• A method to calculate and value the partnership;
  • How to determine when and what to pay each commercial partner or creditor;
  • How much to pay each partner upon dissolution;
  • What specific assets are distributed to particular partners;
  • How to complete unfinished partnership business and terminate partnership contracts;
  • Partner indemnification;
  • Escrow for outstanding liabilities; 
  • Assignment of wind down responsibilities to partners; and
  • Remedies for breach.

While not an exhaustive list, the above represents an orderly dissolution and wind-down of your partnership.

Also bear in mind that if your partnership is a general partnership concluding all commercial business, properly terminating contracts, providing for indemnities, and setting up an escrow is particularly important.

Under Texas law, generally, partners may be liable for a general partnership’s debts even if they are separated from the partnership.

Wind Down Under Texas Law

Even if you have a partnership agreement in Texas or draft and execute a dissolution agreement, it is very important that you also consult the Texas statutes and follow their wind-down provisions.

Texas does not require general partnerships to file Articles of Dissolution. However, Texas wind down statutes generally requires the business to:

  • Cease operations except those that are necessary for wind down;
  • Collect and sell all business property;
  • Apply property and other business assets to satisfy all partnership obligations and liabilities; and
  • Perform any other acts necessary for dissolution.

Note that while the Texas statutes do not require a general partnership to give notice of its dissolution to creditors and commercial partners, we encourage you to do so.

Notifying your commercial partners and creditors is not only the right thing to do but can also provide a defense to any future claim against the partnership or you as a former partner.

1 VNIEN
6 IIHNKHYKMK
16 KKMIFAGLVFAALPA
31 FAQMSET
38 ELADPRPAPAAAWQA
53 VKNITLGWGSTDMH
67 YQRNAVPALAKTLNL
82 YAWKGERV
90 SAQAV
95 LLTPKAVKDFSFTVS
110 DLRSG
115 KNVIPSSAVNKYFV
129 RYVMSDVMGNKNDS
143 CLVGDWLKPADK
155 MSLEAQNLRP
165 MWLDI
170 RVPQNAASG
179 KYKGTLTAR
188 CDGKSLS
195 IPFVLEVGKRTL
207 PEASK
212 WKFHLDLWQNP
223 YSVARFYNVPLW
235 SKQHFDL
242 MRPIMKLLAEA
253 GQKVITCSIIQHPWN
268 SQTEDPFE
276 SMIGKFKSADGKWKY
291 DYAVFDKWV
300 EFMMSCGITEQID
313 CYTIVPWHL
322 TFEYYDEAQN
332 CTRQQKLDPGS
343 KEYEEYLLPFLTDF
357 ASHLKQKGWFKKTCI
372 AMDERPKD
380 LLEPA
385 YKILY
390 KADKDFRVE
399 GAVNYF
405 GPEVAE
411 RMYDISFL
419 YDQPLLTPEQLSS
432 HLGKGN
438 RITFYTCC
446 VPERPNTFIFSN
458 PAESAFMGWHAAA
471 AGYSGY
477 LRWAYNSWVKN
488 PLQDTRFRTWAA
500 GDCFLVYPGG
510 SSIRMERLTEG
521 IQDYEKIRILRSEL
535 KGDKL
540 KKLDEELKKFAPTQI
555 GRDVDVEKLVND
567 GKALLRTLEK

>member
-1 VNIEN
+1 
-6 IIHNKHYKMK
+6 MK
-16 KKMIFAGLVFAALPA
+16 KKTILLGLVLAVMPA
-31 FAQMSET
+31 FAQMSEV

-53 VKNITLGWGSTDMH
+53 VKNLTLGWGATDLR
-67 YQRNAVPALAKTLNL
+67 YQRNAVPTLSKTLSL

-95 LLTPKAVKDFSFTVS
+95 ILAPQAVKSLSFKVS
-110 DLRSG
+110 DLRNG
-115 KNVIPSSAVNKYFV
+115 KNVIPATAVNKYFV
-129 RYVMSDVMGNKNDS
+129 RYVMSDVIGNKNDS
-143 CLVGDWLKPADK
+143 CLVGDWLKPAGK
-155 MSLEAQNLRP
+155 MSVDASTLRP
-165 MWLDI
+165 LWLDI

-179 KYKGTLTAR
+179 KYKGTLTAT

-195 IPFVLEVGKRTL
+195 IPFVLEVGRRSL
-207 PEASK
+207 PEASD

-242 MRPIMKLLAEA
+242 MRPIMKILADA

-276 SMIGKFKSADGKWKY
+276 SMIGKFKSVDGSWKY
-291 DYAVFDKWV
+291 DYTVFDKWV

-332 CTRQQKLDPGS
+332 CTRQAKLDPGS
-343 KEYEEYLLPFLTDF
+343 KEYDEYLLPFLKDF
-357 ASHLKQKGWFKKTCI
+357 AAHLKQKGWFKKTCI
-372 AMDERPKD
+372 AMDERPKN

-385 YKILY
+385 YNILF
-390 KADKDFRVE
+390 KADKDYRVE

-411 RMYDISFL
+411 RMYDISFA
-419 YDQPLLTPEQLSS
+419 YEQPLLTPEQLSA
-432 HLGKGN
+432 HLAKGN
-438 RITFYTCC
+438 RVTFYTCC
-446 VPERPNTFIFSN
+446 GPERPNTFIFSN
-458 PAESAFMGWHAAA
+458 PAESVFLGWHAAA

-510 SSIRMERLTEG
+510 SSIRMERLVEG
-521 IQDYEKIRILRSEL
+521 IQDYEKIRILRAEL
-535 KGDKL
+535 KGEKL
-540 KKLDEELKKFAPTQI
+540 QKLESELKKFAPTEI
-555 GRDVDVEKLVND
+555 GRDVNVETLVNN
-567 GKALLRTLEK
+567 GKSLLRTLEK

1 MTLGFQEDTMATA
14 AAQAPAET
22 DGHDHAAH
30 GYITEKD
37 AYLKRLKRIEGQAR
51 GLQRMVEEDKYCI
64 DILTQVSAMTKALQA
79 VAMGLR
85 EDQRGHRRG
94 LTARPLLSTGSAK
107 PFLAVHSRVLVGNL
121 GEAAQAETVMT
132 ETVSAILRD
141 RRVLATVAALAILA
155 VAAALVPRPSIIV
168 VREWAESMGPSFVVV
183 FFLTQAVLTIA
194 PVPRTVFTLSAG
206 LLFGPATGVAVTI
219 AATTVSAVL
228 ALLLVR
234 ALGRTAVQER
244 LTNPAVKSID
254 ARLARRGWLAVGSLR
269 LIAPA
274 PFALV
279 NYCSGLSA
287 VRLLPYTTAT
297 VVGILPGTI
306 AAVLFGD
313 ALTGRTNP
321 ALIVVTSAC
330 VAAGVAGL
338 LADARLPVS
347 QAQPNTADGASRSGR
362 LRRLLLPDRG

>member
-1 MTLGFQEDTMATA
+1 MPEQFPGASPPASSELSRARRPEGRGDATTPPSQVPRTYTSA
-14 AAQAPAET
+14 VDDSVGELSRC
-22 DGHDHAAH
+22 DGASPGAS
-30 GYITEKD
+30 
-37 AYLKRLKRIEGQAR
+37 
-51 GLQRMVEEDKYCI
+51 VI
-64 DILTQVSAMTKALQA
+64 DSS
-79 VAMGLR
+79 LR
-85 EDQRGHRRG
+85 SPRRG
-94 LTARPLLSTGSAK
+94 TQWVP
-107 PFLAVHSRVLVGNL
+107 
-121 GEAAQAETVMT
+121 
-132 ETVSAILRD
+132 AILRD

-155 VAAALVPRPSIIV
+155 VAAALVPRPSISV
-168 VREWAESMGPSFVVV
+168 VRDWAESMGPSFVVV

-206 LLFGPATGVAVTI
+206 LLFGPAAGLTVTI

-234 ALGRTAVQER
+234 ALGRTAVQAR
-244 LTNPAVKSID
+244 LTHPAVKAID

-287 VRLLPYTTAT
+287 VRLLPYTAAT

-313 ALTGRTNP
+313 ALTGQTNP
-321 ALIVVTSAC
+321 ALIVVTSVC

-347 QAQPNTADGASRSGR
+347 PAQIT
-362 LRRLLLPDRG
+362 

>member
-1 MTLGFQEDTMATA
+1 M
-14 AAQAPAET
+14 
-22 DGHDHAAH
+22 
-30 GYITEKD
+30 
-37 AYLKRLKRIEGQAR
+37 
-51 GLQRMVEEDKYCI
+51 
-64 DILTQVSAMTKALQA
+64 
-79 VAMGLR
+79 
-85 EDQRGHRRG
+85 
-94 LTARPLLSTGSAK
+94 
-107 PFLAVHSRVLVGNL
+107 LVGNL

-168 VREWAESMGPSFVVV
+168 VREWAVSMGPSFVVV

Common Pitfalls of Dissolution and Wind Down

The worst thing you can do when you decide to dissolve a partnership is simply turn off the lights and stop answering the phone.

Your partnership was actively engaged in commerce, and it incurred obligations and liabilities.

These obligations and liabilities must be honored, and failure to follow proper dissolution and wind-down procedures can affect your personal assets and your ability to engage in future business ventures or get financing.

This also applies if you have unwilling partners who do not want to dissolve the partnership.

In that case, you will need to involve a Texas court to make sure that your obligations and liabilities are finalized despite the messy partnership status you might leave behind with your other partners.

We Can Help Dissolve Your Partnership

At Massingill Attorneys & Counselors at Law, we’re no strangers to assisting business owners with leaving a partnership—with or without an agreement.

We pride ourselves on representing businesses through their entire life—from inception to dissolution.

In addition, with decades of business law experience, we have the nuanced skills to bring even the most unwilling partners to the table and achieve an orderly wind down.

Contact us today to see how we can help your business.